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Re: Complexity of RDFa

From: Bob DuCharme <bob@snee.com>
Date: Wed, 31 Mar 2010 11:27:35 -0400
Message-ID: <4BB369E7.7040704@snee.com>
To: "Hondros, Constantine" <Constantine.Hondros@wolterskluwer.com>
CC: "public-rdfa@w3.org" <public-rdfa@w3.org>
Hi Constantine,

I've always felt that the W3C RDFa examples that show markup embedded in 
prose discussions of upcoming picnics were going to give the wrong 
impression about how easy it would be to automate the insertion of this 
markup. A lot of the ASP, PHP, and JSP programmers are reading data from 
relational databases and generating HTML tables on the fly (e.g. airline 
and theater schedules) and adding extra attributes and/or wrapper 
elements within the rows of those tables to show which td element has 
the start time and which has the price is very little trouble.

I suppose I understand the attitude of not wanting to clutter up their 
output with new stuff for this new application, and wanting to put it 
into a header instead, but like the class attribute that their code 
would have added to provide hooks to a CSS stylesheet, RDFa adds 
semantics that can provide hooks to all kinds of applications, so I 
think it's worth it.


Hondros, Constantine wrote:
> Yes, the syntax has at times made me blink hard.
> Actually, I have a different issue with RDFa. It seems to have been 
> developed from the point of view of people manually typing up html 
> pages. The vast majority of HTML these days is spat out after some 
> sort of server-based fusion of template and database query. ASP, PHP, 
> and JSP programmers are pragmatic types who I suspect would like to be 
> able to dump out a pages RDF content somewhere near the top of the 
> file rather than modify directives in their code that produce XHTML 
> elements.
> Agreed, of course, the original idea is to annotate the content within 
> the page itself, and if you RDF-dump somewhere at the top of your page 
> you will almost certainly end up duplicating some literal values. 
> However, I think it might lower the benchmark for a lot of database 
> publishers to start inserting RDF into their pages.
> Or to put it another way ... database publishers must go to lots of 
> effort to insert RDFa tags at the precise location in the page where 
> any literal values are expressed, only for an RDFa-reading application 
> to parse it right out again. Since all the info is coming out of a 
> database anyway, why not let the page developer squirt the RDF 
> somewhere in the file at their convenience?
> ------------------------------------------------------------------------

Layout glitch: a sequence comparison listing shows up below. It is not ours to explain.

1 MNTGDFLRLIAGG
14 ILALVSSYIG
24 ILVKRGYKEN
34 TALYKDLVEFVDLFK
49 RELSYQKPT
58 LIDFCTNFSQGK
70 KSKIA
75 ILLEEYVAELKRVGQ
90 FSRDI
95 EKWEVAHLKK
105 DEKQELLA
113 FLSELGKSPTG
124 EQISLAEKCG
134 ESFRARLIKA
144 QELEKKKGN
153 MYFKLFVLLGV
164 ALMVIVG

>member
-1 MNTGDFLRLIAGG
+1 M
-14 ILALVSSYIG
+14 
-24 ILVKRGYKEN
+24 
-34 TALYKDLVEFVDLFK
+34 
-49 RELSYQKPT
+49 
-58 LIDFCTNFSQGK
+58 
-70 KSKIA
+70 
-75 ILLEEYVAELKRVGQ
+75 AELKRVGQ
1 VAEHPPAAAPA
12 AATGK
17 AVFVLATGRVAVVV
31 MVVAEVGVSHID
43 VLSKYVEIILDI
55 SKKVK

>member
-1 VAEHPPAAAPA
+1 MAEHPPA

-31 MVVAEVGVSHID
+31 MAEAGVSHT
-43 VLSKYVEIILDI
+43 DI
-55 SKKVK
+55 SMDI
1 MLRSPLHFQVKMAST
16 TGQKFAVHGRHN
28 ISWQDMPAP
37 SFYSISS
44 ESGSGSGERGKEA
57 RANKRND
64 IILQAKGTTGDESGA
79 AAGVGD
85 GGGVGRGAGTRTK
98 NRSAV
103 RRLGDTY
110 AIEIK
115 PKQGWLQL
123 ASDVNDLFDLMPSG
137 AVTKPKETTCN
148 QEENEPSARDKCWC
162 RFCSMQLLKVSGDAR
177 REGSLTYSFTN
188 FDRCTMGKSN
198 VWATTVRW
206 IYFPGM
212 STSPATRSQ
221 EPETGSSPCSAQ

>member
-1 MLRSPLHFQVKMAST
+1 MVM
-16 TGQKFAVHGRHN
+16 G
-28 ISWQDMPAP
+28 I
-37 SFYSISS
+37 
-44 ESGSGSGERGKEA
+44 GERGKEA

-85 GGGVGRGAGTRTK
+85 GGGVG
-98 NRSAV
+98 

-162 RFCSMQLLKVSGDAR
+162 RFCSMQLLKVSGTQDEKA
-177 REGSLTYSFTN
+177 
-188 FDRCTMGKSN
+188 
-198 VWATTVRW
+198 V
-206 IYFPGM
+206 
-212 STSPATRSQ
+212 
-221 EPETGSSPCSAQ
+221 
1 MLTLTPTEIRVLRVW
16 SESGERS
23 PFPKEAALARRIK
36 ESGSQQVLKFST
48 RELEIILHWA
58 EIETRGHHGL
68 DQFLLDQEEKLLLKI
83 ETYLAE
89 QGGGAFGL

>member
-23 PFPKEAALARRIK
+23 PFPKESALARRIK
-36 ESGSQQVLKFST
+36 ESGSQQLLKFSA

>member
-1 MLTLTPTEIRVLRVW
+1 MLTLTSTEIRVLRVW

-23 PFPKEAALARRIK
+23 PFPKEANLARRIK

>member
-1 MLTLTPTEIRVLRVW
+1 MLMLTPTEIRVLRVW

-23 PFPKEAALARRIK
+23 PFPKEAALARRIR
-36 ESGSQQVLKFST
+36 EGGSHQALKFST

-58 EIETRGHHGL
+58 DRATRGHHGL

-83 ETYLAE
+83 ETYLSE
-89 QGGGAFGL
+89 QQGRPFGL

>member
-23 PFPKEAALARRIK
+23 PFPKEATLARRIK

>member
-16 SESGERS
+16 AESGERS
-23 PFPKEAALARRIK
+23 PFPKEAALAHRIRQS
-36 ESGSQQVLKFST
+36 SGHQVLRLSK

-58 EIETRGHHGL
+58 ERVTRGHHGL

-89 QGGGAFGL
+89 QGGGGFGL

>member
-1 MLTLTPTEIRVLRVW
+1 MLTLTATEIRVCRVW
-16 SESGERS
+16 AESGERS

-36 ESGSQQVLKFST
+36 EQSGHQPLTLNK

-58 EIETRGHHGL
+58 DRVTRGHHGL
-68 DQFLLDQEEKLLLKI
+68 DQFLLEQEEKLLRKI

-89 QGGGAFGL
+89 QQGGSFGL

> *From:* public-rdfa-request@w3.org [mailto:public-rdfa-request@w3.org] 
> *On Behalf Of *Rob Vesse
> *Sent:* 29 March 2010 14:19
> *To:* public-rdfa@w3.org
> *Subject:* Complexity of RDFa
> Hi all
> So following up on a discussion I had with Manu via Twitter I just 
> want to raise the following couple of points about my opinions on RDFa.
> My main issue with RDFa is that like RDF/XML it lets you state the 
> same thing in a lot of different ways.  While this may be somewhat 
> necessary when the aim is to provide a format that can be embedded 
> inside XHTML and HTML which themselves have lots of different ways of 
> expressing the same thing I think it makes it difficult for developers 
> and end users to decide how best to do something.  Essentially I feel 
> it's over complex in some ways - for example there are about 7 
> different ways that the subject of a triple can be set and the order & 
> priority of these changes if there is an @rev or @rel on the element.
> In some respects from a developer standpoint (in terms of parsing) 
> this complexity is irrelevant, the rules are very clear and you can 
> write a parser relatively quickly that can extract the RDFa from 
> HTML/XHTML.  But from a developer standpoint in terms of embedding 
> your RDF as RDFa inside your markup it's a lot trickier to decide how 
> best to do this because of the many options on offer.
> The other issue I raised is that while the RDF model is intended to 
> encode machine-readable data I'd much prefer to have a concrete syntax 
> that is also human readable e.g. Turtle.  While I can now after a year 
> or so of staring at it far too often read RDF/XML reasonably well I 
> have yet to stare at enough RDFa snippets to be able to do this and my 
> feeling is that this is far harder to do because you typically have 
> all the extra non-RDFa stuff associated with normal HTML/XHTML 
> markup.  Manu's response to this is that any non-trivial RDFa snippet 
> typically does require you to shove it through a parser to see what 
> you've actually encoded which I fully appreciate and he made the point 
> that we use already web browsers to double-check JS, HTML, CSS etc.  
> Yet if I write any JS, HTML, CSS etc I can easily see the intended 
> structure and function of the markup/code even if I have to run it 
> through my web browser to show up any typos, bugs, glitches etc 
> whereas with RDFa I don't feel I can do this in quite the same way.
> Perhaps this may just be a case of not having worked with RDFa for 
> long enough to feel truly comfortable with it -- what do other people 
> in the community think?
> Rob Vesse
> PhD Student
> IAM Group
> Bay 20, Room 4027, Building 32
> Electronics & Computer Science
> University of Southampton
> SO17 1BJ
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Received on Wednesday, 31 March 2010 15:28:13 UTC

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